Disqualification of Knesset Lists and Candidates: Q&A
Disqualifying candidates and lists for the Knesset violates one of the most fundamental democratic rights, the right to vote and to be elected. Therefore, it must be done with the utmost care, judgment and objectivity. Who can reject candidates and lists for the Knesset, and on what is the criteria? IDI experts answer these questions.
Written in January 2020 and updated in September 2022
What is the legal basis for disqualifying Knesset lists and candidates?
Section 7A of Basic Law: The Knesset, stipulates that “a candidate list may not participate in elections to the Knesset, and an individual may not be a candidate for election to the Knesset, if the goals or actions of the list or the actions of the person, explicitly or by implication, include one of the following: (1) negation of the existence of the State of Israel as a Jewish and democratic state; (2) incitement to racism; (3) support for armed struggle by a hostile state or by a terrorist organization against the State of Israel.”
What is the procedure for disqualifying a Knesset list or candidate?
The Central Elections Committee (CEC) may decide by majority vote, to disqualify a list or a candidate. Any individual or group may petition the CEC to disqualify a list; a request to disqualify a candidate must be endorsed by one-third of the members of the CEC. The CEC is a political entity, with factions included in it represented in proportion to the number of seats they hold in the outgoing Knesset. The CEC is chaired by a Supreme Court justice, and its decision to disqualify a candidate must be confirmed by the Supreme Court; a decision to disqualify or not disqualify a list may be appealed to the Supreme Court.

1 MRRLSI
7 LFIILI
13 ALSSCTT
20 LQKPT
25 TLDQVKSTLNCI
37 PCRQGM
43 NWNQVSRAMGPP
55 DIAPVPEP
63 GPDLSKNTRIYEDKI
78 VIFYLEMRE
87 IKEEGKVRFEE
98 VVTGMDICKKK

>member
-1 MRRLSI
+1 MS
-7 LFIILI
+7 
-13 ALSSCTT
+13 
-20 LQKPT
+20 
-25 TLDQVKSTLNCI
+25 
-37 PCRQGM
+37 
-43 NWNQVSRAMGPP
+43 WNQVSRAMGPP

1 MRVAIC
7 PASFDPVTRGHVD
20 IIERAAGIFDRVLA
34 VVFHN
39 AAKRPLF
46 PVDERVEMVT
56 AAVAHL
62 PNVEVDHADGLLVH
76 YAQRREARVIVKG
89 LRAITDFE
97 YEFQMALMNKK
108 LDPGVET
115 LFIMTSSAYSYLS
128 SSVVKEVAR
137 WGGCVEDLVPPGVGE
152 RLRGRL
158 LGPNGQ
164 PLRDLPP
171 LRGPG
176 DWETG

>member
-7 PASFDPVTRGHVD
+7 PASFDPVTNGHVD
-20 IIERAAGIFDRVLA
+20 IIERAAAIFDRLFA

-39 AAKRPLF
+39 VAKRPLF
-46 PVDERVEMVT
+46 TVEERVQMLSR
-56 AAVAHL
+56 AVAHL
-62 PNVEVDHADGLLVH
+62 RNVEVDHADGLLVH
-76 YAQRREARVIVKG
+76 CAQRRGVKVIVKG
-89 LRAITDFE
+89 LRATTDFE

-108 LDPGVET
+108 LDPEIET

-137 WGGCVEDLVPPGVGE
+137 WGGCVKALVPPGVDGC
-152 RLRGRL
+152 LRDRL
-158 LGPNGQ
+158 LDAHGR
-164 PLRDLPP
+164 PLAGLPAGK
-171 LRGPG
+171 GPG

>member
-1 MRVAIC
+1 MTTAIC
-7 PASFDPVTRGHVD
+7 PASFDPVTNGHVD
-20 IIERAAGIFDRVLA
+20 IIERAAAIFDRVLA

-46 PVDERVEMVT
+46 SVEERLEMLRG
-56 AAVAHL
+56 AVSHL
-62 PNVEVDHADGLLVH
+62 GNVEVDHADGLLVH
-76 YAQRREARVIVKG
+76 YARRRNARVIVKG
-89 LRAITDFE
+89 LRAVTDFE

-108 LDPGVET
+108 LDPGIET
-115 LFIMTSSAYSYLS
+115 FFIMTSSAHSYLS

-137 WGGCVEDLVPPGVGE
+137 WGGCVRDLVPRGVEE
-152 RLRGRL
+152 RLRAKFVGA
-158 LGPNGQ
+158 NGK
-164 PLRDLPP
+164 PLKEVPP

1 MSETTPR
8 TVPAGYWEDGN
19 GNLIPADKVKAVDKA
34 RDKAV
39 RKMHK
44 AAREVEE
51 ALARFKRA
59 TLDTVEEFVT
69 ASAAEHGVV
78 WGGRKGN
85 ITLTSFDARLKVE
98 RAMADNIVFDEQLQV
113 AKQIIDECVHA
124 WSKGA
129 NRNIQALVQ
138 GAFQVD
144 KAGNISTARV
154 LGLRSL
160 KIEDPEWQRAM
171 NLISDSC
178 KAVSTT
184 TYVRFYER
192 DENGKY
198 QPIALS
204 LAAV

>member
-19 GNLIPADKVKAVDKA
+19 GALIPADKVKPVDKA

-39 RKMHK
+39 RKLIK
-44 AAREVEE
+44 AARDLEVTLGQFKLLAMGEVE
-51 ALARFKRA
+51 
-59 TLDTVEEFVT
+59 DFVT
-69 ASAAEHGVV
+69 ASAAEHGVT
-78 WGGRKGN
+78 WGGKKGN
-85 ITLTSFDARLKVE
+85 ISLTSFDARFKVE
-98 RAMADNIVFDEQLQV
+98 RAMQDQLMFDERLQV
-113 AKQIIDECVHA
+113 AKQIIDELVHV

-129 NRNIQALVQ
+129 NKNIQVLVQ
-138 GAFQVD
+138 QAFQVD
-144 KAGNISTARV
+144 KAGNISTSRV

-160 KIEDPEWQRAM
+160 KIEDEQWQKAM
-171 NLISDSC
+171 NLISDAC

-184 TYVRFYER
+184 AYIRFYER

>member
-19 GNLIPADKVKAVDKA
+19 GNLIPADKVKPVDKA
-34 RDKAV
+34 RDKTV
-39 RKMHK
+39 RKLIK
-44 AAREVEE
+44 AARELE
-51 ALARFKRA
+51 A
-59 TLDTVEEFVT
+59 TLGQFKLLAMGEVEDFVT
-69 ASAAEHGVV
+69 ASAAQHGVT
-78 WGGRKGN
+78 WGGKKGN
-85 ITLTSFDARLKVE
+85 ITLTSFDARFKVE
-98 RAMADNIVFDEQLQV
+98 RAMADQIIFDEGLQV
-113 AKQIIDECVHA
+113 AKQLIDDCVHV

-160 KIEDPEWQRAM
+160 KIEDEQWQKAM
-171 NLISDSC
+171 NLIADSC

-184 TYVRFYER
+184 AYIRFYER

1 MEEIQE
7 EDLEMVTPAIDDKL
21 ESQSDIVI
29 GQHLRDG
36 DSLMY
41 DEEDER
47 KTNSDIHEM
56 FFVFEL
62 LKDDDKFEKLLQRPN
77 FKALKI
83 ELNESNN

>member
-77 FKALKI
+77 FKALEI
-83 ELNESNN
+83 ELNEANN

Why is the disqualification of lists and candidates problematic?
Barring an individual or list from running for the Knesset infringes on one of the most basic democratic rights: the right to vote and to be elected. Citing an individual’s statements as grounds for disqualification also violates the freedom of expression. This is why, over the years, there have been very few cases in which disqualifications were ultimately ratified and enforced. The problem is exacerbated by the fact that the committee that makes the decision (subject to approval by the court) is political by its very nature. In many cases, its deliberations deteriorate into political grandstanding, with political interests rather than factual or legal questions determining the members’ vote on a case—all the more so, in the period right before an election.
What can justify disqualification of a candidate or a list?
The rationale for the disqualification of a candidate or a list is that democracy has a right to defend itself against those who would exploit democratic processes in order to undermine democratic values. This option exists in countries in which democracy has collapsed under the assault of political parties that have subverted it, such as in Germany.
When was a list first disqualified in Israel?